UK Politics

New restrictions on socialising from today: What you need to know

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New rules banning social gatherings of more than six people have been introduced across England, Scotland and Wales in a bid to curb the rise in coronavirus cases.

Downing Street sources say putting the new, lower limit on social gatherings in law will make it easier for the police to identify and disperse illegal gatherings.

People face fines of up to £3,200 if they do not abide by the "rule of six".

But what are the new restrictions, what happens if you break them and how do they differ across the nations?

Sky News answers the key questions.

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PM lays out the new restrictions

What are the rules on social gatherings?

• From Monday 14 September, gatherings of more than six people are illegal, unless it meets one of a limited list of exemptions

• This applies to gatherings both indoors and outdoors in England and Scotland, and indoors in Wales

• It applies to all ages in England and everyone except children under the age of 11 in Wales and under 12 in Scotland

• In Northern Ireland, six people from two different households can meet indoors and groups of up to 15 people outdoors – but localised restrictions have been introduced in Belfast and Ballymena

• Social premises and venues, including pubs and restaurants, are now legally required to request test and trace information from customers and keep the details for 21 days

Who's exempt?

• Households or support bubbles of more than six people can still gather

• Groups of more than six people are allowed for work or education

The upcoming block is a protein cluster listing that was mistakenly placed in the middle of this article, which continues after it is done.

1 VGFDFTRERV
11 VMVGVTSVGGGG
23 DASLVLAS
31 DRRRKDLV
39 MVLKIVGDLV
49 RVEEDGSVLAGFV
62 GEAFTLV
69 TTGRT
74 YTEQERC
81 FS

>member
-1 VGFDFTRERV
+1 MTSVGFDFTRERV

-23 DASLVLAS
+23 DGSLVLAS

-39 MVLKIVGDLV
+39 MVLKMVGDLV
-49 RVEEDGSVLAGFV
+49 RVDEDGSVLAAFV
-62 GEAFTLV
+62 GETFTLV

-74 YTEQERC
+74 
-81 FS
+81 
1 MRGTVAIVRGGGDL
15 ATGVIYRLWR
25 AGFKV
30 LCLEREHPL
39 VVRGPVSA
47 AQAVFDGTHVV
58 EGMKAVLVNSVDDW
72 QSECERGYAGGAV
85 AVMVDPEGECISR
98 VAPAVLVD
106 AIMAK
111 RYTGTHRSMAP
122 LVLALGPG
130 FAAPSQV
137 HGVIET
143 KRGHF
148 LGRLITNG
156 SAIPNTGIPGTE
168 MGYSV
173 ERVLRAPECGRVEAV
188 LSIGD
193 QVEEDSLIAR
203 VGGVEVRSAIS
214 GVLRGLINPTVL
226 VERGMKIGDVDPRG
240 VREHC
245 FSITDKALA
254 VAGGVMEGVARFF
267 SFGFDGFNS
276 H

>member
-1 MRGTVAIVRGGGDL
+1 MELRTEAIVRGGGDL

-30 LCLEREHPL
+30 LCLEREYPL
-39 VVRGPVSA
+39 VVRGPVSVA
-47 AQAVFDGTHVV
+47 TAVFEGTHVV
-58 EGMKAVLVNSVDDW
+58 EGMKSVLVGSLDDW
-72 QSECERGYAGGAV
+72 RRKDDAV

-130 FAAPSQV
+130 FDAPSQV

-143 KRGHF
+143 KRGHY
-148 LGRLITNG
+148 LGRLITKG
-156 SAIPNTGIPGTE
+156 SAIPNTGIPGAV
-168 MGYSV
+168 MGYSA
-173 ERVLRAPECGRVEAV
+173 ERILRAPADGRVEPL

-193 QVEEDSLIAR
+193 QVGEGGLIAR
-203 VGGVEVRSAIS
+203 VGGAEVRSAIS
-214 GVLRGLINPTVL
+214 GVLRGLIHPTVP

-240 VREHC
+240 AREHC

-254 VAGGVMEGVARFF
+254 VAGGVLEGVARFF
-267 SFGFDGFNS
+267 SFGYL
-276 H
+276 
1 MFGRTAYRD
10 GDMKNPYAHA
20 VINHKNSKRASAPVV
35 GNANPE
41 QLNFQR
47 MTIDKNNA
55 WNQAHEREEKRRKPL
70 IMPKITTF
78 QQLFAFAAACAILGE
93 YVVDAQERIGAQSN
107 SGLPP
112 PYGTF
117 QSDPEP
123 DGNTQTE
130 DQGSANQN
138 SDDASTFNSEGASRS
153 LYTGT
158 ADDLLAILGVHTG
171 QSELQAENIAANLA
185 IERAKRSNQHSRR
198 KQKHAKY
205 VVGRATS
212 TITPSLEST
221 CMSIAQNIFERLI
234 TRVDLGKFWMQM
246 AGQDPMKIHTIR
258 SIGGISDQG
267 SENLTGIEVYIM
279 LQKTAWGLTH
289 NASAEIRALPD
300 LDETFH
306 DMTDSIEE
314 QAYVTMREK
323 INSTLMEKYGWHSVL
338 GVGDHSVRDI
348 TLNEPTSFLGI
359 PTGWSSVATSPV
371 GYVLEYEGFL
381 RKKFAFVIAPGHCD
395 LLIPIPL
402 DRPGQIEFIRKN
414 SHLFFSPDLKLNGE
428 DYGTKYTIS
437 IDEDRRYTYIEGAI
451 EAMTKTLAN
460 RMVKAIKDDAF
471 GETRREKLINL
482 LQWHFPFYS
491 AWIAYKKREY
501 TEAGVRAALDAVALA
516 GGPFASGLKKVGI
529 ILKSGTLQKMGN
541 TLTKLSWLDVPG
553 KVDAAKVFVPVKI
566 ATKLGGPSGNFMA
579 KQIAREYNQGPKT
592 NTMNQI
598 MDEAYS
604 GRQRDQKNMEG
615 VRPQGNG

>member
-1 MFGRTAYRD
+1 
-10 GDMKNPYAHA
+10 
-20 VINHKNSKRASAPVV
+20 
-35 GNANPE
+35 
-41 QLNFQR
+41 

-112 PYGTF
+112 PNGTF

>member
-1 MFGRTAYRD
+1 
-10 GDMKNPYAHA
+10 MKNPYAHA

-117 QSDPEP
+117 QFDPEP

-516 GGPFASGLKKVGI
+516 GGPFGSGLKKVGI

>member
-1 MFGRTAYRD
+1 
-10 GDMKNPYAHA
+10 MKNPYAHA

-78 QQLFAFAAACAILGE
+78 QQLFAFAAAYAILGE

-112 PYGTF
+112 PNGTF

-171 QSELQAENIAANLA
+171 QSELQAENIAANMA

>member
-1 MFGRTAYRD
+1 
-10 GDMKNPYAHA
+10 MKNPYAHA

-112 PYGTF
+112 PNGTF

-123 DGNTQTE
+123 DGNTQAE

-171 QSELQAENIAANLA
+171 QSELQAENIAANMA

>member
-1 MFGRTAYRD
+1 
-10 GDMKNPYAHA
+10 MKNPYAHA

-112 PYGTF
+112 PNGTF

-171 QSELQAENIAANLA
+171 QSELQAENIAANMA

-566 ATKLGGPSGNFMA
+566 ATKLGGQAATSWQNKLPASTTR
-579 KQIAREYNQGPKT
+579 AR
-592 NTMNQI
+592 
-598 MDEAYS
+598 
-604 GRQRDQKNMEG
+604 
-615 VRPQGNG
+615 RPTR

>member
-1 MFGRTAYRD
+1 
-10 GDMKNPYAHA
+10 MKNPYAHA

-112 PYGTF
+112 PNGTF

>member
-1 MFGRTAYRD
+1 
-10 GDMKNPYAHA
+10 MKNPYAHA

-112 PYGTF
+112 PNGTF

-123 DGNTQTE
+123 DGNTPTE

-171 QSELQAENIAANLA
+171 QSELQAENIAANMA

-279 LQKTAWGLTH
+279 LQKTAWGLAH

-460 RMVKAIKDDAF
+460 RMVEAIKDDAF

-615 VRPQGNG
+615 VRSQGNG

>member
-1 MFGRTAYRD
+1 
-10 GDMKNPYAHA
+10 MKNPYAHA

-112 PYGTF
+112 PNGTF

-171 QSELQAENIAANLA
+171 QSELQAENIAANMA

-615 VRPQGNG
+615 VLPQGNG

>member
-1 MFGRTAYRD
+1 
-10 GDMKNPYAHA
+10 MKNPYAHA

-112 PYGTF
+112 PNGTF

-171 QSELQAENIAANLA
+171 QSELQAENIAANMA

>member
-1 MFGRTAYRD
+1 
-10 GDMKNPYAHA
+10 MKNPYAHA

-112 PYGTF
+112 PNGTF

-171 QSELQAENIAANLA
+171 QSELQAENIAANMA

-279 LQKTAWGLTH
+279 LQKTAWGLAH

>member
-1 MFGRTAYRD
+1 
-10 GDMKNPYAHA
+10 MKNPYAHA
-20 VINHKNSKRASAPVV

• Places of worship, gyms, restaurants and hospitality settings can still hold more than six people in total

• Weddings and funerals are also exempt, with up to 30 people allowed to attend them in England and Wales and 20 people in Scotland

• Organised team sports carried out in a "COVID-secure way" can have more than six people

What happens if you break the rules?

Anyone who breaks the rules on social gatherings will be fined £100, with the penalty doubling on each further repeat offence up to £3,200.

"COVID-secure marshals" will enforce social distancing rules in town and city centres, the prime minister has said.

Border Force are also stepping up the enforcement of quarantine rules for travellers into the country, Boris Johnson added.

The Police Federation has urged the government to "play its part", saying: "With so many changes in legislation, an effective public information campaign must be a priority as there's been so much confusion for the public and many people don't know exactly what the law says.

"We would urge the public to do the right thing and comply with the new rules, to help protect each other and prevent the further spread of this deadly virus."

Health Secretary Matt Hancock on #KayBurley
'Abiding by the rules is absolutely vital'

Why are the new rules being introduced?

According to cabinet ministers, England's chief medical officer Professor Chris Whitty and chief scientific adviser Sir Patrick Vallance have jointly agreed that urgent action is necessary after seeing the number of daily positive cases rise significantly.

They UK figure hit a near four-month high of 3,539 on 11 September.

England's deputy chief medical officer, Professor Jonathan Van-Tam, has warned of a "bumpy ride over the next few months" unless the virus is taken "incredibly seriously".

The new rules follow a Zoom roundtable the prime minister hadRead More – Source